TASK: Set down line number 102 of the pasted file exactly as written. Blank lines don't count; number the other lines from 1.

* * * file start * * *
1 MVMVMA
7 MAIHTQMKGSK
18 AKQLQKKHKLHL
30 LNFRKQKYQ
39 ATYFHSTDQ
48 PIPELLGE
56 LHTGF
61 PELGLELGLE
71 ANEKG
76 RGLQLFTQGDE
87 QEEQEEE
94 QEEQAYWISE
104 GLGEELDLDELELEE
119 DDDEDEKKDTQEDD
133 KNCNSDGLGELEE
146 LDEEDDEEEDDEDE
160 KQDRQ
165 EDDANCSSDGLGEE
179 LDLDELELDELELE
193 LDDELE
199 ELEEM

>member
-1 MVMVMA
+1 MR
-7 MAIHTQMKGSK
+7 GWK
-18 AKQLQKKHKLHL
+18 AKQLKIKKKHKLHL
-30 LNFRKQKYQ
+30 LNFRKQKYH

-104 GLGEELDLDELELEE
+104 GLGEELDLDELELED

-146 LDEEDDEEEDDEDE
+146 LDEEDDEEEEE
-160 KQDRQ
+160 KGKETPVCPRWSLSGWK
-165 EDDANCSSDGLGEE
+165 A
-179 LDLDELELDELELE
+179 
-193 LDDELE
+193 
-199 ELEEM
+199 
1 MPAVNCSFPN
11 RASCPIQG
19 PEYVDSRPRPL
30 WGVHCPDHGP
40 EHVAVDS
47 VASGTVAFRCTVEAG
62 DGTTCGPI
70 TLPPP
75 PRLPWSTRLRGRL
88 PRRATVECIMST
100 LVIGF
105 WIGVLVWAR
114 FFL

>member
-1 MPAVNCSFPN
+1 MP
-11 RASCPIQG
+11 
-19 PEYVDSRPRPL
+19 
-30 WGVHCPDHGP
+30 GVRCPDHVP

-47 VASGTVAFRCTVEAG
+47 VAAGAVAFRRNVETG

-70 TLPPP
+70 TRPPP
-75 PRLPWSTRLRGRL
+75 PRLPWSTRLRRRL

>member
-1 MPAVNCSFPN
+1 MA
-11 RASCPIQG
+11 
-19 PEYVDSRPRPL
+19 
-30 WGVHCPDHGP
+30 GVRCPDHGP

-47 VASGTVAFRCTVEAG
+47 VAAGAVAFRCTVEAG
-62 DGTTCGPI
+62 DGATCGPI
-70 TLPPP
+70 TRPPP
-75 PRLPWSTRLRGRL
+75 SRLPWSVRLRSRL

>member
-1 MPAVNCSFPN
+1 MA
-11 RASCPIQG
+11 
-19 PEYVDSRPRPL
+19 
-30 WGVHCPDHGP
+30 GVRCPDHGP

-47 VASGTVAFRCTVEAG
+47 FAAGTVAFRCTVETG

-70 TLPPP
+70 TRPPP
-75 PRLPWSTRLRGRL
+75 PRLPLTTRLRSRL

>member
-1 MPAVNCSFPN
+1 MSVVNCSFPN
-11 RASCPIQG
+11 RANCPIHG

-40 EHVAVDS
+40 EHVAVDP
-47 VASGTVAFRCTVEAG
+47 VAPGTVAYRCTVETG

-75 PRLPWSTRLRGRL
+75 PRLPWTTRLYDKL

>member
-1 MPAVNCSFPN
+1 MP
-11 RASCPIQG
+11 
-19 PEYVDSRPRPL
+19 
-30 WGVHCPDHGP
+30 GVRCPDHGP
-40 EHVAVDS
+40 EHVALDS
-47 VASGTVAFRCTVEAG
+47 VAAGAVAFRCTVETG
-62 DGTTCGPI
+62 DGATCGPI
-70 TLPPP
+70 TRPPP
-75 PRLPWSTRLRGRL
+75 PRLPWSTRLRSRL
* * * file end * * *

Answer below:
+70 TRPPP